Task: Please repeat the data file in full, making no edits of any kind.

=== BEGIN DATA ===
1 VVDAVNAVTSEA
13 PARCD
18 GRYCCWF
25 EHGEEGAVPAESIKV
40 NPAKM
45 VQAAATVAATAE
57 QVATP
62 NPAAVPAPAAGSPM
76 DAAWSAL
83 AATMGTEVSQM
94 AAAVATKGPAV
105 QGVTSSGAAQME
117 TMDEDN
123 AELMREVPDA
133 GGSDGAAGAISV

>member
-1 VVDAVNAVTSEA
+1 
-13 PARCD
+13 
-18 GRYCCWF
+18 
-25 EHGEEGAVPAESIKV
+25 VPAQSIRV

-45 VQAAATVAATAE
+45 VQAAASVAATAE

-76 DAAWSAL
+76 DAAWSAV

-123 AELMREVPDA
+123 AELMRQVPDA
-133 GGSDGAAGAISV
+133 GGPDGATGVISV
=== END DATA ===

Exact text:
1 VVDAVNAVTSEA
13 PARCD
18 GRYCCWF
25 EHGEEGAVPAESIKV
40 NPAKM
45 VQAAATVAATAE
57 QVATP
62 NPAAVPAPAAGSPM
76 DAAWSAL
83 AATMGTEVSQM
94 AAAVATKGPAV
105 QGVTSSGAAQME
117 TMDEDN
123 AELMREVPDA
133 GGSDGAAGAISV

>member
-1 VVDAVNAVTSEA
+1 
-13 PARCD
+13 
-18 GRYCCWF
+18 
-25 EHGEEGAVPAESIKV
+25 VPAQSIRV

-45 VQAAATVAATAE
+45 VQAAASVAATAE

-76 DAAWSAL
+76 DAAWSAV

-123 AELMREVPDA
+123 AELMRQVPDA
-133 GGSDGAAGAISV
+133 GGPDGATGVISV